Archdeacon of Hampstead opposes council plans to rebuild estate behind Gospel Oak church
14:30 05 April 2013
Â© Nigel Sutton email firstname.lastname@example.org
The Archdeacon of Hampstead went toe-to-toe with Camden Council last week when he objected to their plans to rebuild a council estate in Gospel Oak because it will block the light to a church next door.
Last Thursday Camden Council gave the go-ahead to rebuild the Bacton Low Rise estate, which sits between Haverstock Road, Wellesley Road and Vicars Road, a scheme which will provide more than 200 families with new flats.
The final plans will now go on to the Greater London Authority to be formally approved.
But Fr Luke Miller, the Archdeacon of Hampstead, launched an objection to the plans, which include an eight-storey block, claiming it would block the light that floods into the hall of the Grade I-listed St Martin’s Church in Vicars Road.
In his objection to the scheme, summarised in the council’s planning report, Fr Miller said: “The west window is of great importance to the listed church, its design allowing natural light to flood in and illuminate the important interior.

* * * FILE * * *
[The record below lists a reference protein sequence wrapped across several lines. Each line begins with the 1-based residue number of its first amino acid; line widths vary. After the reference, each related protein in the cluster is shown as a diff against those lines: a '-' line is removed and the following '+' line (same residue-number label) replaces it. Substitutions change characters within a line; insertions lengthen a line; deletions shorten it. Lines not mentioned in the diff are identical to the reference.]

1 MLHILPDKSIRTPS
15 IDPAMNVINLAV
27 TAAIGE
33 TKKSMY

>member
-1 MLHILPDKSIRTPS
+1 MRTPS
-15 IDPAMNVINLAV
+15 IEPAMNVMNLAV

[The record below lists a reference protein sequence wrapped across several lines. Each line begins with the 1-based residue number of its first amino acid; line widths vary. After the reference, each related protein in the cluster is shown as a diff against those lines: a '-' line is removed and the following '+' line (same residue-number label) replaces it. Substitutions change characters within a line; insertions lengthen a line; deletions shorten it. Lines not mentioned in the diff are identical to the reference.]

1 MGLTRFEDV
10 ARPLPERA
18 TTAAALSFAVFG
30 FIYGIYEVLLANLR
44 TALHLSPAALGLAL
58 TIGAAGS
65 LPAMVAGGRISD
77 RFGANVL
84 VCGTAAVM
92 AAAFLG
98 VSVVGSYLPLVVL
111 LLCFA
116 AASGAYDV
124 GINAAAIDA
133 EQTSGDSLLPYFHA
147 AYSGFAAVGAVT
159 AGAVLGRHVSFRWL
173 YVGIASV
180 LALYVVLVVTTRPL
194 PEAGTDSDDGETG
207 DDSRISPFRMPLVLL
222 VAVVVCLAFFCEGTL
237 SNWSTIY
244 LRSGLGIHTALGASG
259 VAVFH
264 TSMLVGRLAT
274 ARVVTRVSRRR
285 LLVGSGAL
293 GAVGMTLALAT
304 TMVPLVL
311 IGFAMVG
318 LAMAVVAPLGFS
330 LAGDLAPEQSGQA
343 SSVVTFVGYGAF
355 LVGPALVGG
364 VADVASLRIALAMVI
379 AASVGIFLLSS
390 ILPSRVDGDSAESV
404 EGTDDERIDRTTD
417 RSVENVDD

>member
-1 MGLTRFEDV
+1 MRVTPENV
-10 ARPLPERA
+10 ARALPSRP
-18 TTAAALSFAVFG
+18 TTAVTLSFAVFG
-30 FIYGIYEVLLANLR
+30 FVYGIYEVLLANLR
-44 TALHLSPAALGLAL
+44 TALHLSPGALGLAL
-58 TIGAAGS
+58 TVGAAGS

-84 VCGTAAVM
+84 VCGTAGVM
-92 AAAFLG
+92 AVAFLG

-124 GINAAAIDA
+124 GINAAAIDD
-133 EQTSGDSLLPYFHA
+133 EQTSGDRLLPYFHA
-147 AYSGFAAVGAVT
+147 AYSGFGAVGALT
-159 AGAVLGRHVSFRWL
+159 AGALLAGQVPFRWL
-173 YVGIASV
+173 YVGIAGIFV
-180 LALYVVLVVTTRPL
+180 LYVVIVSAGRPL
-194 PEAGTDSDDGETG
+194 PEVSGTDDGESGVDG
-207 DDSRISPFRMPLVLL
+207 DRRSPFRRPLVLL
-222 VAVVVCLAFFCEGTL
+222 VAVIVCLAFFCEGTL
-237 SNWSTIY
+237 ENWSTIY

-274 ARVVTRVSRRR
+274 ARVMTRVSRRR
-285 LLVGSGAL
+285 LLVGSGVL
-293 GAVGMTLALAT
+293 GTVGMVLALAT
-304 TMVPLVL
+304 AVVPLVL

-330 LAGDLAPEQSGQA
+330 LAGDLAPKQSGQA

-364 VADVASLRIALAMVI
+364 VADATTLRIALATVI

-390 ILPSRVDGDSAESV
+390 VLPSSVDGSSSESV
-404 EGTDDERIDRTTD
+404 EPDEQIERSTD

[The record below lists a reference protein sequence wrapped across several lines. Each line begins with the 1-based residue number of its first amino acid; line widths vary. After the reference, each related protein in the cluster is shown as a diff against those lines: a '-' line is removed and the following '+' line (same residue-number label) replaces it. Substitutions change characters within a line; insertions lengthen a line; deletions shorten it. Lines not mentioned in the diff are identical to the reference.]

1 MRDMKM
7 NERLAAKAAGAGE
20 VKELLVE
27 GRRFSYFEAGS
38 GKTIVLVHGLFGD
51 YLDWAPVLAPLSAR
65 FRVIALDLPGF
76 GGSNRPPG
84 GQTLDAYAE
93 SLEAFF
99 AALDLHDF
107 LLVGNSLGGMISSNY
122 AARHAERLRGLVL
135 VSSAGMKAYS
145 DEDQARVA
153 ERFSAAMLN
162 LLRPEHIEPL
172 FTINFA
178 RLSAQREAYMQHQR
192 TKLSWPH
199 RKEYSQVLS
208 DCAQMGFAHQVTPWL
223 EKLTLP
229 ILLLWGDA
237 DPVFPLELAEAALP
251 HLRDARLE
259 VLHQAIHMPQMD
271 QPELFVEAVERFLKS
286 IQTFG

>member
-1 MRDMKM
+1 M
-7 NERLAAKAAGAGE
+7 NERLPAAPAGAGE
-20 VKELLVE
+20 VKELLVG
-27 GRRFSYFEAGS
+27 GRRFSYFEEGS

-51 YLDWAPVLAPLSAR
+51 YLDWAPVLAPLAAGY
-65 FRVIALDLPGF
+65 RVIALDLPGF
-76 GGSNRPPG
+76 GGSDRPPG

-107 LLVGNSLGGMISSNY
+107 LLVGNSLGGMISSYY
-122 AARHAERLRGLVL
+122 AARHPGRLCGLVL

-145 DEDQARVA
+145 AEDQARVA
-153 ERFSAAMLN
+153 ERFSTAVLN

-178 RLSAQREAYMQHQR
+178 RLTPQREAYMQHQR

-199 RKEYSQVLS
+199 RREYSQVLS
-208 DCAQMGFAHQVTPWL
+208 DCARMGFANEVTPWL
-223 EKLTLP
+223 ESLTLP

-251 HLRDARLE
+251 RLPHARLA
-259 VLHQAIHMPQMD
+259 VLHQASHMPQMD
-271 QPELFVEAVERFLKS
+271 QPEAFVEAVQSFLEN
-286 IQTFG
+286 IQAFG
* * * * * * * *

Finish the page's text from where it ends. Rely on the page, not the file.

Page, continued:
“Under the new proposal, the west window will face the wall rather than a corner of a building.
“This will have a significant effect on the lighting and quality of the interior.”
He added: “The windows are part of the listing and to interfere with their operation is to compromise a Grade I-listed building.”
Fr Miller added that conditions in the current estate in Bacton Low Rise and “clearly inadequate” and “the Church is keen to work with the council on the regeneration of the area.”
The residents’ association at Bacton Low Rise has branded the estate “uninhabitable” and “decrepit”, and in previous years inspections have noted the buildings have poor heating and suffer from mould, while residents face persistent antisocial behaviour issues, in part because of the crumbling surroundings.
Making a plea for the new scheme to go ahead, Sarah Robins of the Bacton Low Rise Residents’ Association, told the committee: “Some, if not all [families in the estate] suffer huge bills, which has placed some of the families at the financial disadvantage of being forced into fuel poverty because of ongoing disrepair issues to their houses.”
Camden’s cabinet member for housing has said that the buildings need too many repairs and a rebuild would be cheaper and more beneficial to residents.
After the decision was made, Fr Miller told the Ham&High: “We want to support this development to best serve the needs of the local community and are engaged in a constructive dialogue with the council and developers to help achieve this.”